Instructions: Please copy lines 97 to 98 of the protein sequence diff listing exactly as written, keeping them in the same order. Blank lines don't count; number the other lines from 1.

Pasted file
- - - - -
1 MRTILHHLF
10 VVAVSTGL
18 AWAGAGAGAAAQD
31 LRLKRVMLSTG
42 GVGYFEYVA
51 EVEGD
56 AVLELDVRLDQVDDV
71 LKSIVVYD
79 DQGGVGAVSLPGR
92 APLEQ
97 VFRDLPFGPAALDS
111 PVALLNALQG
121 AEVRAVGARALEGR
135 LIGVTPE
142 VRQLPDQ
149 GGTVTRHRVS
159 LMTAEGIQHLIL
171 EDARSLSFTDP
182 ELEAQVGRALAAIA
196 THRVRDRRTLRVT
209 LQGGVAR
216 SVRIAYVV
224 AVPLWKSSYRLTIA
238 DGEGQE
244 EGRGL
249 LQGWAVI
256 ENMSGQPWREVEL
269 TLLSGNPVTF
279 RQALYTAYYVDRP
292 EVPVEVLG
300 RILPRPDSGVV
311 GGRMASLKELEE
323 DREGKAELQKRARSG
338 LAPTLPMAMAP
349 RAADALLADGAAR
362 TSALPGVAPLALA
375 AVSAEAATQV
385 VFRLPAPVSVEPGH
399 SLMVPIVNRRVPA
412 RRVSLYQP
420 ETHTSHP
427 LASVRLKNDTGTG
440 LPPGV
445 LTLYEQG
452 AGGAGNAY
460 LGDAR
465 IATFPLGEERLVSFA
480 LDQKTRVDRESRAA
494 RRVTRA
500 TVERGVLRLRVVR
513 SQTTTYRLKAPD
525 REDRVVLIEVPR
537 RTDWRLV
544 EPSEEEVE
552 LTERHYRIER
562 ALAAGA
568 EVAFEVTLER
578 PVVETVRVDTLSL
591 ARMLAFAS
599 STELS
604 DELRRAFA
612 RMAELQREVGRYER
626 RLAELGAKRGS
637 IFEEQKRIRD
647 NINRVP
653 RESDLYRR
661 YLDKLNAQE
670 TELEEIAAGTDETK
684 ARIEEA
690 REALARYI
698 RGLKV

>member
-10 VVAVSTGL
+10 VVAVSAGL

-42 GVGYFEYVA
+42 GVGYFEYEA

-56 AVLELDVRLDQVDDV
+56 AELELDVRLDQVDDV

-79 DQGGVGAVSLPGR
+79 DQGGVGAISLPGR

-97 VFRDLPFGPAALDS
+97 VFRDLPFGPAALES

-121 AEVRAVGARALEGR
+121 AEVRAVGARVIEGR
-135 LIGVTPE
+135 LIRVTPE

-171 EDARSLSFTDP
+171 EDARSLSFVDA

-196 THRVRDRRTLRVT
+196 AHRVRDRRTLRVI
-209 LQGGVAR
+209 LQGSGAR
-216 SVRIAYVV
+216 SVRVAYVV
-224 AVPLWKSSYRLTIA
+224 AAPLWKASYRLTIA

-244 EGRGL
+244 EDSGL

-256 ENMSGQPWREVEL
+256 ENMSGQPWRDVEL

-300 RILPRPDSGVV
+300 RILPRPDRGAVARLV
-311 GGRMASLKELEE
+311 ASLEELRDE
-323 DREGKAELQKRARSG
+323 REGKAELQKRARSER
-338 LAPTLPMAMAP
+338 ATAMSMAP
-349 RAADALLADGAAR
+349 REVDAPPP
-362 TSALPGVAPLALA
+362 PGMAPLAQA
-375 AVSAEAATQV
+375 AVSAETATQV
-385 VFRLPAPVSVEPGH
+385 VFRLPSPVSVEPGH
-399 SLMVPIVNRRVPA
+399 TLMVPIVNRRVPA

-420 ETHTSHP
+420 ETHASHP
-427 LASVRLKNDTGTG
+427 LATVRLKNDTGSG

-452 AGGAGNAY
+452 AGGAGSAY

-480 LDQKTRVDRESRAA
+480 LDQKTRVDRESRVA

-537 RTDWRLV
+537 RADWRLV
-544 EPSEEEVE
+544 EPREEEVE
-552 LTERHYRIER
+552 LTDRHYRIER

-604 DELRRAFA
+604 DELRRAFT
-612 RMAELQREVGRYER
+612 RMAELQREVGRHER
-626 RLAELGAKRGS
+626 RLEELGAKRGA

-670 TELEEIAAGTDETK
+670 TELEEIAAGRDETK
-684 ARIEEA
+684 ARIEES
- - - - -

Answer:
-244 EGRGL
+244 EDSGL